Vacuum pump rebuild

Every fusor and fusion system seems to need a vacuum. This area is for detailed discussion of vacuum systems, materials, gauging, etc. related to fusor or fusion research.
User avatar
Dennis P Brown
Posts: 1836
Joined: Sun May 20, 2012 2:46 pm
Real name: Dennis P Brown
Location: Glen Arm, MD

Re: Vacuum pump rebuild

Post by Dennis P Brown » Wed May 30, 2018 10:07 am

Well, 35 microns isn't very good for a two stage pump but that would be usable if the pressure didn't then go up. Are you certain there are no leaks? Vacuum gauges can and do fail (not that that is the issue but don't rule it out.) If you did not have new oil, than the ballast air run may fix the worst of the issues. The inner workings of that pump have experienced serious corrosion. From previous pics, the inner vane surfaces for the pump case does look rather poor. That could be an issue for holding vacuum.

Jerry Biehler
Posts: 901
Joined: Tue Nov 24, 2009 8:08 am
Real name:
Location: Beaverton, OR

Re: Vacuum pump rebuild

Post by Jerry Biehler » Thu May 31, 2018 5:53 am

Really, he is lucky he is getting what he is with the condition of the pump.

User avatar
Richard Hull
Posts: 12180
Joined: Fri Jun 15, 2001 1:44 pm
Real name: Richard Hull

Re: Vacuum pump rebuild

Post by Richard Hull » Thu May 31, 2018 7:16 am

Yeah, A bold and brave effort at raising the dead and a very teachable venture. Such resurrections are typically doomed. I imagine a key vacuum forming fraction of that pump's mass went out over the years in the oil and in the removal of rust from the pitted metal. However, they are still at it.

I find it tough to imagine an oil change made the pump fail to do what it did in the graph earlier!!

Looking closely at the photo of the pump at 350+ millitorr...........check out the non-right angle tilt and the cockeyed KF clamp. Is this simply a bad connection?? All the KF clamps I have and have used are nice and parallel when clamped properly. I assume the KF on the pump is in the same parallel plane as the top of the pump body? The elbow to gauge clamp looks fine!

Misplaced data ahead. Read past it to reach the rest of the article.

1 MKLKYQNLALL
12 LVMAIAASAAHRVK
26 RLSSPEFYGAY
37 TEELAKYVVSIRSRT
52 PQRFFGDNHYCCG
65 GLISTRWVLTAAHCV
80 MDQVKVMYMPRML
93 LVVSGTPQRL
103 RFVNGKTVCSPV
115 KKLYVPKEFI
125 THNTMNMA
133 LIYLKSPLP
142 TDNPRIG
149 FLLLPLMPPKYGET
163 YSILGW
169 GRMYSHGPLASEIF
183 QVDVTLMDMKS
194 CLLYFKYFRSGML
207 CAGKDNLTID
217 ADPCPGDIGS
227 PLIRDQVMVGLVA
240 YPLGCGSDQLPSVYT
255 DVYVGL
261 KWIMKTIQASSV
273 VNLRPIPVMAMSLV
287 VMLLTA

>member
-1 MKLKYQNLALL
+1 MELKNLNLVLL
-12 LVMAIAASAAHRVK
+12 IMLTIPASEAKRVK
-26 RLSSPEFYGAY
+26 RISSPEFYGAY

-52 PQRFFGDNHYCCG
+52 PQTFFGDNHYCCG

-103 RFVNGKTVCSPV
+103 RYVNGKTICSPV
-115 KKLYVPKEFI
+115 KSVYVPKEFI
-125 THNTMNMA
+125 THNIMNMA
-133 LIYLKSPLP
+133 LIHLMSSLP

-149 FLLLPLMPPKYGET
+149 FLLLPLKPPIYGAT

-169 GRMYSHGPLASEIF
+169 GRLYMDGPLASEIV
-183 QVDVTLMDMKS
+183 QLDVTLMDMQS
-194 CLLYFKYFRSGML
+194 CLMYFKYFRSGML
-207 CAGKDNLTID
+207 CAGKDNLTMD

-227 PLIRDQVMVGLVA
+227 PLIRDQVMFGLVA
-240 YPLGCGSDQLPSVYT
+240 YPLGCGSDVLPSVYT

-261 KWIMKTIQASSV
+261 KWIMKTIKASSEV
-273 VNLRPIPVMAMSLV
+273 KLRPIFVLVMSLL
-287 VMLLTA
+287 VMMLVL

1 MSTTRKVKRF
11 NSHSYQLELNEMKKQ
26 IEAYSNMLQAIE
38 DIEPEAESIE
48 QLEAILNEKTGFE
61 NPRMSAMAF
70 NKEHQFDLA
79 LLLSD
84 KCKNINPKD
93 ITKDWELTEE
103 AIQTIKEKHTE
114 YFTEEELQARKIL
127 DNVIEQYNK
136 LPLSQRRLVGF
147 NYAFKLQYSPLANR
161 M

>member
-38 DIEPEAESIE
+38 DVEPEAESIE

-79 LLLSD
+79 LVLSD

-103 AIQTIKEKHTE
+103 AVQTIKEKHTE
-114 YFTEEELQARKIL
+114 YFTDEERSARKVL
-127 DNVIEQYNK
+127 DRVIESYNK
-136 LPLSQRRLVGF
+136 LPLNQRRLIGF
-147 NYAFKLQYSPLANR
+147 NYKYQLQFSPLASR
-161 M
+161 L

Richard Hull
Progress may have been a good thing once, but it just went on too long. - Yogi Berra
Fusion is the energy of the future....and it always will be
Retired now...Doing only what I want and not what I should...every day is a saturday.

Tyler Meagher
Posts: 26
Joined: Thu Mar 08, 2018 3:29 pm
Real name: Tyler Meagher

Re: Vacuum pump rebuild

Post by Tyler Meagher » Sun Jun 03, 2018 1:55 am

My pump worked great! The pressure was below 1 millitorr on my MKS gauge after an overnight run. The experiment I just finished running was to learn about something called vapor pressure.

My experiment was to replace the VacOil 20 with cheap oil from Amazon. The vacuum oil you use for air conditioner repairs. The same as Samuel. I ran the pump overnight with a blank off. I then recorded a pump down curve with the oil and pump still hot. I measured the oil temperature at 66°C inside the case. The temperature of the pump body was 77°C. The inside of the pump by the vanes must be much hotter. The pressure could not go below 500 millitorr.

Next I changed the oil with VacOil 20. I ran the pump blanked off overnight. With the oil and pump still hot I ran another pump down curve. This time the pressure could not go below 50 millitorr.

I changed the oil again with new VacOil 20. I ran the pump blanked off overnight again. This time the pump could get down to just below 5 millitorr.

What I have learned is the vapor pressure of the oil can determine the lowest pressure the pump can go. The vapor pressure depends on temperature. When the oil is hot the vapor pressure goes up. Different vacuum oils have different vapor pressures. Vapor pressure is what causes the oil to leave the pump inlet. The ultimate pressure I reached in each run was where the vapor pressure matched what the pump could remove.

The bad news is I have to completely disassemble and clean everything if I want to get the same performance as before.

pumpdown all.jpg

Post Reply